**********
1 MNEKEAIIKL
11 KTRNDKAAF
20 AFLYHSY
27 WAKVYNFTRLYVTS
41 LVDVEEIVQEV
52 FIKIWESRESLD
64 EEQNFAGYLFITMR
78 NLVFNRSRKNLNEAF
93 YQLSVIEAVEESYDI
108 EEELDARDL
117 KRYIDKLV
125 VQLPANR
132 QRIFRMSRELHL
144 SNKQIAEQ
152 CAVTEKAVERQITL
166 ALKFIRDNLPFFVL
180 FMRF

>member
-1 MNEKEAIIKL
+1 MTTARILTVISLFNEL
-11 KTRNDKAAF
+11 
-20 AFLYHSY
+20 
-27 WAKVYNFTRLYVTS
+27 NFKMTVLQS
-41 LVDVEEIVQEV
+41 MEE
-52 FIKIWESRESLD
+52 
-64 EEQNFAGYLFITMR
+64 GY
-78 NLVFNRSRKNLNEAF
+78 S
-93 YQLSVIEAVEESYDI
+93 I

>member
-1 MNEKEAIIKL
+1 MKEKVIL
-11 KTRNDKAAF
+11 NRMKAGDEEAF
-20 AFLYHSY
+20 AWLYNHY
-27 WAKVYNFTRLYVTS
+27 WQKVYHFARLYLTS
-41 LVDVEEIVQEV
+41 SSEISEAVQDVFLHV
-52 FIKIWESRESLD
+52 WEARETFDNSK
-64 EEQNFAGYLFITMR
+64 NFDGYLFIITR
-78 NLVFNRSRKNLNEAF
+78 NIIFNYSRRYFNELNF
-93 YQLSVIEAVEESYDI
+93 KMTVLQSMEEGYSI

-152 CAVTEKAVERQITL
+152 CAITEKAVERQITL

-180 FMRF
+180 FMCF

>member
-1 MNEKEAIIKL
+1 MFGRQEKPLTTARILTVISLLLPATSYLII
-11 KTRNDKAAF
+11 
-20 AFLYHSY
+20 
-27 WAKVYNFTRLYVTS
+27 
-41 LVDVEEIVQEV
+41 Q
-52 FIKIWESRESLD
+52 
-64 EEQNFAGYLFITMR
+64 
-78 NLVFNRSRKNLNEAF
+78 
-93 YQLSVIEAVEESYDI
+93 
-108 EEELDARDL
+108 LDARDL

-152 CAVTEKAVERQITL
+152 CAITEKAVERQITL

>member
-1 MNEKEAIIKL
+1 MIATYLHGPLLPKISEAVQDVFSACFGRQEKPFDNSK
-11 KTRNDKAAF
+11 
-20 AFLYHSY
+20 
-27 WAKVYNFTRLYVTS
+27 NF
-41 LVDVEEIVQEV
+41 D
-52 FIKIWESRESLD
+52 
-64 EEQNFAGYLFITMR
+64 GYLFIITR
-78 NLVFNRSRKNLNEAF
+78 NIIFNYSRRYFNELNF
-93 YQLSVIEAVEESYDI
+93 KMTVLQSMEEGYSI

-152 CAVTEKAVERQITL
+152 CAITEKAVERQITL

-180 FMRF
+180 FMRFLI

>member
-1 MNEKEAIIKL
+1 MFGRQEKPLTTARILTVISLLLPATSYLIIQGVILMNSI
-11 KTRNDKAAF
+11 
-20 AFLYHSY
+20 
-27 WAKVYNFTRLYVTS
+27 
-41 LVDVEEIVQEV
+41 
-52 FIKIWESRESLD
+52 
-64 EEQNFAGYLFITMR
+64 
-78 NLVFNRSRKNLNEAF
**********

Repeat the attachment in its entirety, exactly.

1 MNEKEAIIKL
11 KTRNDKAAF
20 AFLYHSY
27 WAKVYNFTRLYVTS
41 LVDVEEIVQEV
52 FIKIWESRESLD
64 EEQNFAGYLFITMR
78 NLVFNRSRKNLNEAF
93 YQLSVIEAVEESYDI
108 EEELDARDL
117 KRYIDKLV
125 VQLPANR
132 QRIFRMSRELHL
144 SNKQIAEQ
152 CAVTEKAVERQITL
166 ALKFIRDNLPFFVL
180 FMRF

>member
-1 MNEKEAIIKL
+1 MTTARILTVISLFNEL
-11 KTRNDKAAF
+11 
-20 AFLYHSY
+20 
-27 WAKVYNFTRLYVTS
+27 NFKMTVLQS
-41 LVDVEEIVQEV
+41 MEE
-52 FIKIWESRESLD
+52 
-64 EEQNFAGYLFITMR
+64 GY
-78 NLVFNRSRKNLNEAF
+78 S
-93 YQLSVIEAVEESYDI
+93 I

>member
-1 MNEKEAIIKL
+1 MKEKVIL
-11 KTRNDKAAF
+11 NRMKAGDEEAF
-20 AFLYHSY
+20 AWLYNHY
-27 WAKVYNFTRLYVTS
+27 WQKVYHFARLYLTS
-41 LVDVEEIVQEV
+41 SSEISEAVQDVFLHV
-52 FIKIWESRESLD
+52 WEARETFDNSK
-64 EEQNFAGYLFITMR
+64 NFDGYLFIITR
-78 NLVFNRSRKNLNEAF
+78 NIIFNYSRRYFNELNF
-93 YQLSVIEAVEESYDI
+93 KMTVLQSMEEGYSI

-152 CAVTEKAVERQITL
+152 CAITEKAVERQITL

-180 FMRF
+180 FMCF

>member
-1 MNEKEAIIKL
+1 MFGRQEKPLTTARILTVISLLLPATSYLII
-11 KTRNDKAAF
+11 
-20 AFLYHSY
+20 
-27 WAKVYNFTRLYVTS
+27 
-41 LVDVEEIVQEV
+41 Q
-52 FIKIWESRESLD
+52 
-64 EEQNFAGYLFITMR
+64 
-78 NLVFNRSRKNLNEAF
+78 
-93 YQLSVIEAVEESYDI
+93 
-108 EEELDARDL
+108 LDARDL

-152 CAVTEKAVERQITL
+152 CAITEKAVERQITL

>member
-1 MNEKEAIIKL
+1 MIATYLHGPLLPKISEAVQDVFSACFGRQEKPFDNSK
-11 KTRNDKAAF
+11 
-20 AFLYHSY
+20 
-27 WAKVYNFTRLYVTS
+27 NF
-41 LVDVEEIVQEV
+41 D
-52 FIKIWESRESLD
+52 
-64 EEQNFAGYLFITMR
+64 GYLFIITR
-78 NLVFNRSRKNLNEAF
+78 NIIFNYSRRYFNELNF
-93 YQLSVIEAVEESYDI
+93 KMTVLQSMEEGYSI

-152 CAVTEKAVERQITL
+152 CAITEKAVERQITL

-180 FMRF
+180 FMRFLI

>member
-1 MNEKEAIIKL
+1 MFGRQEKPLTTARILTVISLLLPATSYLIIQGVILMNSI
-11 KTRNDKAAF
+11 
-20 AFLYHSY
+20 
-27 WAKVYNFTRLYVTS
+27 
-41 LVDVEEIVQEV
+41 
-52 FIKIWESRESLD
+52 
-64 EEQNFAGYLFITMR
+64 
-78 NLVFNRSRKNLNEAF